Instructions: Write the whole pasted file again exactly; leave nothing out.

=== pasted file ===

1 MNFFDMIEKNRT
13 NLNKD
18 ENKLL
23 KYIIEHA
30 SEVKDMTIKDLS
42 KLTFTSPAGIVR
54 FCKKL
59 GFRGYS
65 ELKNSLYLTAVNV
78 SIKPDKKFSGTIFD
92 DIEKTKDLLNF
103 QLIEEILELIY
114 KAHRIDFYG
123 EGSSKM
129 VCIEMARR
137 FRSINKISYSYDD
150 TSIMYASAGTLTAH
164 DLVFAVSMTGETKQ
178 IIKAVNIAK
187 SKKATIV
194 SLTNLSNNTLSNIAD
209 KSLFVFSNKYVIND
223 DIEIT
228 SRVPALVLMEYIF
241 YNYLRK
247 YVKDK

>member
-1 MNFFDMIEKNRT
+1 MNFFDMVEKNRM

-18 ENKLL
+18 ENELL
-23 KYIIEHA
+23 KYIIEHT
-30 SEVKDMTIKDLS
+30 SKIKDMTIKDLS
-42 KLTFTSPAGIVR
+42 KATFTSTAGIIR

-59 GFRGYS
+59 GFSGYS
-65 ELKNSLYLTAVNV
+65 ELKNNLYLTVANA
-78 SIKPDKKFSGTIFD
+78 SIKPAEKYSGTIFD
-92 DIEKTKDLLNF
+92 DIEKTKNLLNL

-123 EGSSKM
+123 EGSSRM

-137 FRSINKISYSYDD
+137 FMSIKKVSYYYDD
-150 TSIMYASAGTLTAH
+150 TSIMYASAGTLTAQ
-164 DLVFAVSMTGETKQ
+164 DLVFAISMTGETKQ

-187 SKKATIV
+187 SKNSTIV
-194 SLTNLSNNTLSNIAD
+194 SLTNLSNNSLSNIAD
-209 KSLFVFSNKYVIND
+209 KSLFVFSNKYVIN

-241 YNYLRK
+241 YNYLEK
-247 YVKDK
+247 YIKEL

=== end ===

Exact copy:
1 MNFFDMIEKNRT
13 NLNKD
18 ENKLL
23 KYIIEHA
30 SEVKDMTIKDLS
42 KLTFTSPAGIVR
54 FCKKL
59 GFRGYS
65 ELKNSLYLTAVNV
78 SIKPDKKFSGTIFD
92 DIEKTKDLLNF
103 QLIEEILELIY
114 KAHRIDFYG
123 EGSSKM
129 VCIEMARR
137 FRSINKISYSYDD
150 TSIMYASAGTLTAH
164 DLVFAVSMTGETKQ
178 IIKAVNIAK
187 SKKATIV
194 SLTNLSNNTLSNIAD
209 KSLFVFSNKYVIND
223 DIEIT
228 SRVPALVLMEYIF
241 YNYLRK
247 YVKDK

>member
-1 MNFFDMIEKNRT
+1 MNFFDMVEKNRM

-18 ENKLL
+18 ENELL
-23 KYIIEHA
+23 KYIIEHT
-30 SEVKDMTIKDLS
+30 SKIKDMTIKDLS
-42 KLTFTSPAGIVR
+42 KATFTSTAGIIR

-59 GFRGYS
+59 GFSGYS
-65 ELKNSLYLTAVNV
+65 ELKNNLYLTVANA
-78 SIKPDKKFSGTIFD
+78 SIKPAEKYSGTIFD
-92 DIEKTKDLLNF
+92 DIEKTKNLLNL

-123 EGSSKM
+123 EGSSRM

-137 FRSINKISYSYDD
+137 FMSIKKVSYYYDD
-150 TSIMYASAGTLTAH
+150 TSIMYASAGTLTAQ
-164 DLVFAVSMTGETKQ
+164 DLVFAISMTGETKQ

-187 SKKATIV
+187 SKNSTIV
-194 SLTNLSNNTLSNIAD
+194 SLTNLSNNSLSNIAD
-209 KSLFVFSNKYVIND
+209 KSLFVFSNKYVIN

-241 YNYLRK
+241 YNYLEK
-247 YVKDK
+247 YIKEL